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Paroxetine 'causes harm in adolescents', researchers claim

Paroxetine in not effective in adolescents with major depression and actually causes harm, a reanalysis of a major study has revealed.

The trial - Study 329, funded by GlaxoSmithKline - was first published in 2001, with the results reported as showing paroextine was safe and effective for adolescents.

Now a team has reanalysed the study, this time using previously confidential trial documents, and found neither paroxetine nor another drug tested in the trial was more effective than placebo, whereas there was a clinically significant increase in harms, including suicidal ideation and behaviour.

The authors concluded: ‘Neither paroxetine nor high dose imipramine showed efficacy for major depression in adolescents, and there was an increase in harms with both drugs.’

GPs were advised against prescribing SSRIs to young people in 2003 by the MHRA after concerns they may be linked to increased suicide-related events.

NICE recommends children and young people with moderate to severe depression should be referred to Child and Adolescent Mental Health Services (CAMHS) after which they should only be prescribed antidepressants after assessment and diagnosis by a specialist child and adolescent psychiatrist.

GP experts in mental health said the new analysis suggested GPs should be cautious with SSRIs in general and avoid paroxetine altogether.

Professor Carolyn Chew-Graham said the ‘study supports the need for GPs to be cautious with any SSRI, and to avoid paroxetine’.

She said: ‘Guidelines already suggest that GPs need to carefully consider a decision to prescribe any SSRI antidepressant in an adolescent patient with depression, and consider alternatives where possible.’

Professor Chew-Graham added that this should include referral to CAMHS but that ‘many GPs would report long waiting times for appointments and default to prescribing because of this’.

Professor Andre Tylee, emeritus professor of primary care mental health at the Institute of Psychiatry, Kings College London, said he study re-analysis was ‘helpful to confirm the current advice’.

The re-analysis is the first piece of work to be published in the BMJ as part of an initiative called RIAT – Restoring Invisible and Abandoned Trials.

BMJ 2015; available online 16 September

Readers' comments (5)

  • Vinci Ho

    So it took 14 years to finally prove a drug company was wrong in the first place! Of course, the excuse is only time and experience will tell. But does that mean the company should refund all the money spent on Paroxetine in these youngsters , back to NHS???
    Depression in adolescence is complex, I think the only antidepressant safe enough to be used if necessary is fluoxetine (an BMJ article a few years ago)

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  • SSRIs simply don't work. Note the bit about getting previously unreleased data! Its a disgrace ! There is no evidence that serotonin plays a role in depression!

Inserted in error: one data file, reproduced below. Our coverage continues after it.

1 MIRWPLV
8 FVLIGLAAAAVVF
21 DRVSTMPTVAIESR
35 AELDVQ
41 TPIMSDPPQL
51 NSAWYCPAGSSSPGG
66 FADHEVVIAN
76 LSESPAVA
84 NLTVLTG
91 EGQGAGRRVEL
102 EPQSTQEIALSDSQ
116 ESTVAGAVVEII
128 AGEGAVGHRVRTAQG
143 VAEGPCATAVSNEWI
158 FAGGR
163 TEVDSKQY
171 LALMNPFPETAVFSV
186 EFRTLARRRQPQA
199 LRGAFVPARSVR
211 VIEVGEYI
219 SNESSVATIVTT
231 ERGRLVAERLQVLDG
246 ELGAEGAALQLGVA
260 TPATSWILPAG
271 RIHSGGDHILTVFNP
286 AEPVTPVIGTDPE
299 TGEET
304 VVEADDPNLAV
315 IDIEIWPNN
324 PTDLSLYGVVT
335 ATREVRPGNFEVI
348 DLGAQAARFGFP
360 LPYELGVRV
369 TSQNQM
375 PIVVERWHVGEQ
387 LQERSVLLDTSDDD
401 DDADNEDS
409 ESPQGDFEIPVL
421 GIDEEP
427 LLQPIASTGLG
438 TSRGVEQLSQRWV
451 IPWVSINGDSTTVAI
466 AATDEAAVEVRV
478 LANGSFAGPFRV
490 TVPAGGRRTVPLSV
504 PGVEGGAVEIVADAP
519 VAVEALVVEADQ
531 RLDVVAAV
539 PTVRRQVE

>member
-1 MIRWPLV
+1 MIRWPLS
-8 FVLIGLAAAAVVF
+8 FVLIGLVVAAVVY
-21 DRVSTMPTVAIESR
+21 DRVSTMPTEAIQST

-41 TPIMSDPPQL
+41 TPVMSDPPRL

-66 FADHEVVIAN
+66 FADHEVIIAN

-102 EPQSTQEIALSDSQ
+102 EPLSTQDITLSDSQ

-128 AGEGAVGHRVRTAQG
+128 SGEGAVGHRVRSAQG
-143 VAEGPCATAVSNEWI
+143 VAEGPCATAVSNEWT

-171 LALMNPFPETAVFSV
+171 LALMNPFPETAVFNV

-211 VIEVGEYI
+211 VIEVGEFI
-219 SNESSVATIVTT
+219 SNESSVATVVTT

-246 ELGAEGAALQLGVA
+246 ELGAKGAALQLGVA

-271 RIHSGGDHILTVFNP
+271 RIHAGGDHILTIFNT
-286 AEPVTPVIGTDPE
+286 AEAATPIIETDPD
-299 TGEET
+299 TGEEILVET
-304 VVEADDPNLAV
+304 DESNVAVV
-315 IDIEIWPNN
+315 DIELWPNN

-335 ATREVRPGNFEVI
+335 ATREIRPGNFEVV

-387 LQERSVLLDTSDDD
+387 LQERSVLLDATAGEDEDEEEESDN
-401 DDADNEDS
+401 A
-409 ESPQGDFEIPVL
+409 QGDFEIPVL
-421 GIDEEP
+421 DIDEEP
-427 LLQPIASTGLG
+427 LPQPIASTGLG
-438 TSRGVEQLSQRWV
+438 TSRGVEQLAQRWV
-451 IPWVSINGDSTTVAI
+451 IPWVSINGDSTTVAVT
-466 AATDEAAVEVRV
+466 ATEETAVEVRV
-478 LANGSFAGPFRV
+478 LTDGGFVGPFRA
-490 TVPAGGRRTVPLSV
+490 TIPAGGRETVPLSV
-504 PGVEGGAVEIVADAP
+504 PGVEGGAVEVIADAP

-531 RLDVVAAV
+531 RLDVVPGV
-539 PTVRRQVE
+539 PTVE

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  • I wouldn't be surprised if it is eventually proven that all SSRI cause harm over all.

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  • All SSRI's have very severe life threatening adverse effects.
    They do not have proven efficacy in depressive illness (all levels of intensity) and are vastly over-prescibed. The growing awareness of the importance of the entire, unpublished, pharmaceutical industry sponsored and controlled; i.e. "data censored" trial data base will continue to cause increasing discomfort to conscientious medical practitioners.
    Until the reality of lack of efficacy and severe toxicity is more widely appreciated in primary and secondary care, the ability to immediately diagnose acute SSRI induced AKATHISIA is paramount to avoid catastrophic patient harms.
    SSRI induced AKATHISIA is an acute Medical Emergency, potentially a prodrome of imminent Serotonin Syndrome.
    There is an urgent need to consider referral to the Medical Assessment Unit where restoration of fluid balance, resuscitation and transfer to I.T.U are immediately available.
    How many severe AKATHISIA presentations lead to unnecessary and inappropriate psychiatric admissions with addition, often enforcement of more toxic psychotropics? - - plus of course, even more inappropriate detention, when the AKATHISIC patient requests "no more medication".
    Even though they are now extremely ill with prescription medication toxicity, they are also likely to be the only person who recognises the cause.

    Time for Study 329 to be redacted.

    T.R.Moss. F.R.C.G.P. Retired Physician.

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  • With apologies for typo.

    Of course - "it is time to RETRACT STUDY 329.

    T.R.M.

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